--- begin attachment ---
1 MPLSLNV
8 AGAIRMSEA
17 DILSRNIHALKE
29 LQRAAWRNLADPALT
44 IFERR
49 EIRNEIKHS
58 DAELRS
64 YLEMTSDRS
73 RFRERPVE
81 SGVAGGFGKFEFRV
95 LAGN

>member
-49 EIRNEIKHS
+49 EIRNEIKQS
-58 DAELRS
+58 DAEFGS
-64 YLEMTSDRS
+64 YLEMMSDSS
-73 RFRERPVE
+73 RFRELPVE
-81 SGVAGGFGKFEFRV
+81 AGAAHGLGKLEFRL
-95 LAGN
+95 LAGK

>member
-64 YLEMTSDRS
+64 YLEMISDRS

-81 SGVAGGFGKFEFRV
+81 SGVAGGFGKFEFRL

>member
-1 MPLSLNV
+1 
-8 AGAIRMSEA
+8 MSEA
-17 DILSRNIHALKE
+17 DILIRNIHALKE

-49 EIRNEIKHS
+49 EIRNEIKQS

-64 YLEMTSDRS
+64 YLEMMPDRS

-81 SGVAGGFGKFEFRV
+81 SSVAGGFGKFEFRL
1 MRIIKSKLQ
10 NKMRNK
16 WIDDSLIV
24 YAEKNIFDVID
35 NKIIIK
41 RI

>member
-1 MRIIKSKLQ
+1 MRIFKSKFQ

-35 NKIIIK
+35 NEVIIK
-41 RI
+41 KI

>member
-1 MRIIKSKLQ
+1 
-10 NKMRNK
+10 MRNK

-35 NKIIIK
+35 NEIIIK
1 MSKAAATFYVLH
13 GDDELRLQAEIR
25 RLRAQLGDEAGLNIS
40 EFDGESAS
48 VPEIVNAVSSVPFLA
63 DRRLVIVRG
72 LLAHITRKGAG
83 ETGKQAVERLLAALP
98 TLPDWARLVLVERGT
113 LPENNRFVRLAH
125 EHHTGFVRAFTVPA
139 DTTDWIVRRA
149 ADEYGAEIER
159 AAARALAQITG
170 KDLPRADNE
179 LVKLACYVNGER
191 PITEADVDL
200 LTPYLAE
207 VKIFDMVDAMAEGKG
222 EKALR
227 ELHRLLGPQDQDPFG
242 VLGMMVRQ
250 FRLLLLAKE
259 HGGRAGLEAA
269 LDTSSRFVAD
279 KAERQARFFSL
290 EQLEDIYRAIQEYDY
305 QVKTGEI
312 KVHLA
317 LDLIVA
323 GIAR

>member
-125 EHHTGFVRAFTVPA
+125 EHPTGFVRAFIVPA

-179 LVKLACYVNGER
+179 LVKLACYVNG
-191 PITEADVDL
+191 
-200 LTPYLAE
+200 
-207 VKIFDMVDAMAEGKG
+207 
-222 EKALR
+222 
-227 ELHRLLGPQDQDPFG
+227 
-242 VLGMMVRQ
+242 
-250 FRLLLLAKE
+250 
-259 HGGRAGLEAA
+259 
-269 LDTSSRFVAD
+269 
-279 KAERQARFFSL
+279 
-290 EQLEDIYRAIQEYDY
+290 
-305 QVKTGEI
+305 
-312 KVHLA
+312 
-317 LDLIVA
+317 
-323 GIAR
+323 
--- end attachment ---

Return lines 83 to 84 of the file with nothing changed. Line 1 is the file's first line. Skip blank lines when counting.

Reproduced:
227 ELHRLLGPQDQDPFG
242 VLGMMVRQ